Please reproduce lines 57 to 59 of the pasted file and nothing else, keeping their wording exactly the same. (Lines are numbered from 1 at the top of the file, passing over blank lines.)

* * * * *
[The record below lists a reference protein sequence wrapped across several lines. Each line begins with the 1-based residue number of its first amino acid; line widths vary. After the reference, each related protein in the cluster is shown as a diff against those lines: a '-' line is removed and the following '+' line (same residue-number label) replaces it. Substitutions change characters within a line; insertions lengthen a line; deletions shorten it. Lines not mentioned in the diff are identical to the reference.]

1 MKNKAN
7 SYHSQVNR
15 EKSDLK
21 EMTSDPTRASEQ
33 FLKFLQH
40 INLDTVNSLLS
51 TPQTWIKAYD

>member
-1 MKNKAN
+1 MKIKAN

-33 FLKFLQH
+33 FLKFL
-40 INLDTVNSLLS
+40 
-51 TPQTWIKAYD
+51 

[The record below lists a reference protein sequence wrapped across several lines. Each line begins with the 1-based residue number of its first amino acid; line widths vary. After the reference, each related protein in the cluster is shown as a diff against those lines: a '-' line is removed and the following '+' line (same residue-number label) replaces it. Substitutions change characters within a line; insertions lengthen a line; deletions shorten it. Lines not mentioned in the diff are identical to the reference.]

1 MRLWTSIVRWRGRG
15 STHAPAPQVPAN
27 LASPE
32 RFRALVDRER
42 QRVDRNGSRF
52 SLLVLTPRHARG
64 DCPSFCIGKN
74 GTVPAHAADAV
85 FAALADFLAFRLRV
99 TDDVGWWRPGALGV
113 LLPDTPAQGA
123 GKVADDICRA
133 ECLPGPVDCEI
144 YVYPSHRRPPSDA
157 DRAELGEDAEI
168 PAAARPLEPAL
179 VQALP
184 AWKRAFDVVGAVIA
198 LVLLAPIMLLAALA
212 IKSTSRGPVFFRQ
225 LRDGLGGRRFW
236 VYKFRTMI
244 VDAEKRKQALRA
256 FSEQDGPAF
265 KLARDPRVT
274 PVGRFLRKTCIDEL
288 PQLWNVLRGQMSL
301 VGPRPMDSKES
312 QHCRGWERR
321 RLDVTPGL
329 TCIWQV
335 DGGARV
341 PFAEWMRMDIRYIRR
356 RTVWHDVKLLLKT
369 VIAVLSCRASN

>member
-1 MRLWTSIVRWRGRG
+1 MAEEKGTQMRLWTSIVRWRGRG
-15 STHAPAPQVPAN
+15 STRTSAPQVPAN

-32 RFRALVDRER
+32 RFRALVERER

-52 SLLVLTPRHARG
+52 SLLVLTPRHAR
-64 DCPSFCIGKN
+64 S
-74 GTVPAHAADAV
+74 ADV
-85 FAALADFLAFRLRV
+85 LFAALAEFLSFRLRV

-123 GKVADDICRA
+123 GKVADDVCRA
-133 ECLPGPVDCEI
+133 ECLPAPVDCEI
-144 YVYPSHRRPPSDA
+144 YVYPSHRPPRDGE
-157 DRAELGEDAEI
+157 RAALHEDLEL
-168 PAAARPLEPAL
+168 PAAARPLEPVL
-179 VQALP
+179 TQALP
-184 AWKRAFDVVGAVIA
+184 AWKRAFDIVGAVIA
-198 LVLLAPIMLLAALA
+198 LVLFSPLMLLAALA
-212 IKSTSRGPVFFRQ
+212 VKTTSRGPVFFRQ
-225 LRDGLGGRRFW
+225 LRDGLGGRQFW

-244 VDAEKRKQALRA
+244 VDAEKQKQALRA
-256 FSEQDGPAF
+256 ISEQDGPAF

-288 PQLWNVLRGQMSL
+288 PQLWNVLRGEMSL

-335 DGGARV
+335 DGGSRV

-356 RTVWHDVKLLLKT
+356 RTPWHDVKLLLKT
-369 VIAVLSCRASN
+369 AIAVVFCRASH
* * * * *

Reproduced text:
-15 STHAPAPQVPAN
+15 STRTSAPQVPAN

-32 RFRALVDRER